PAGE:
The collapse of all things housing in 2008 put an end to the dream of a return on the investment or, in many cases, getting any of the principal back.  We run into former private club members all the time who long ago gave up on being repaid their deposits, some of them as much as $50,000.  After all, most club membership rolls are level at best or declining, so those formulas of one deposit for every three new members makes anyone at the back of the waiting list, or even in the middle, many years away from a payoff.  As someone suggested to me a few months ago, their tongue only slightly in their cheek, they were leaving their deposits to their children in their wills.
    Today, some clubs are actually forced into bankruptcy by lapsed members who insist on a return of their deposits.  At The Reserve Club of Pawleys Island, SC, a lack of new members and the consequent financial problems in 2008 caused members to look for a an owner to succeed themselves.  They were willing to give the club away for $1 in exchange for a promise from the new owner that he would invest in the club and keep it private for at least a decade.  Up stepped John McConnell, who had been acquiring some of the best private golf courses in the Carolinas, designed by architects like Dye, Palmer, Fazio, and Donald Ross.  (The Reserve is a Greg Norman design.)  But before a contract could be signed with McConnell, 30 former members of The Reserve sued for a return of their deposits in a class action suit that caused McConnell to step away from the deal.  The active members saw no other choice but to seek the “protection” of the bankruptcy court, which vaporized the former members’ claims and awarded The Reserve to the McConnell Group in exchange for payment of back taxes and some vendor liens, a total amount less than $500,000.  The former members would have been better off asking for occasional access to their old course.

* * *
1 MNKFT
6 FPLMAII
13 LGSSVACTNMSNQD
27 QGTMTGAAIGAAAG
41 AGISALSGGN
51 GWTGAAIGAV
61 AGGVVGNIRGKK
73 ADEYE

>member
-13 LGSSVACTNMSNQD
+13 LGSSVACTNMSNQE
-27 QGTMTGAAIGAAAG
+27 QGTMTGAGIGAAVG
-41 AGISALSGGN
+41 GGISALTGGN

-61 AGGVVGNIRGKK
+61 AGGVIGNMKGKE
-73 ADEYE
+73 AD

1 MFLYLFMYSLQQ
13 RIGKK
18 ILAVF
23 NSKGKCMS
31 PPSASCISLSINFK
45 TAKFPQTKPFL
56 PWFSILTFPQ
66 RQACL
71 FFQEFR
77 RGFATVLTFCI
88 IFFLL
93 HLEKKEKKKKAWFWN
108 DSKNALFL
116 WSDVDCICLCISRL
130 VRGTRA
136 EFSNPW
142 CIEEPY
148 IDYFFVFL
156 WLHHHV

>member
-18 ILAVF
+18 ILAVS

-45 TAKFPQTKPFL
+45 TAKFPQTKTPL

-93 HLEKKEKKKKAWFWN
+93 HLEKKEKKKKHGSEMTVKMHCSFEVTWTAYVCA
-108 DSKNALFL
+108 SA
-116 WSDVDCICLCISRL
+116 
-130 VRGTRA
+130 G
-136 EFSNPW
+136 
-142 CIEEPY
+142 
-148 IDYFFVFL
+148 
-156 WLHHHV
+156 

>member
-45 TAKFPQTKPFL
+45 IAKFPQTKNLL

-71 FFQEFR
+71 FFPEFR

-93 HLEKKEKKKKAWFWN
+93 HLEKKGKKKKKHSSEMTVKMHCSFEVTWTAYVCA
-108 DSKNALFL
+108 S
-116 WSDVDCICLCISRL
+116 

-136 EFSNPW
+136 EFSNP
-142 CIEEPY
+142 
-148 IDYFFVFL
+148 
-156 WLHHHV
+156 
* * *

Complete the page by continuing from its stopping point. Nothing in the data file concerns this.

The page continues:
As goes the club, so go home values
     Some developers have used the economy as a convenient cover for abrogating their responsibilities to their club members.  There is no more classic example than The Dominion Club in Richmond, where the developer of the surrounding community -- also the owner of the private club -- declared bankruptcy and then “repurchased” the club with a gun to the head of its members.  For fear that a closed golf club in their midst would drastically erode their home values, members didn’t press the issue in bankruptcy court for a return of their deposits, essentially forgiving the owner’s obligation to repay as much as $26,000 to each member.  (Houses for sale in the community, which is home to U.S. House Majority Leader Eric Cantor, are listed in the mid-six figures and higher.)  All the Dominion members got in return was the continuing operation of their golf club and the promise that, perhaps in a dozen years or so, the developer will sell the club to the members or some other organization.  Perhaps.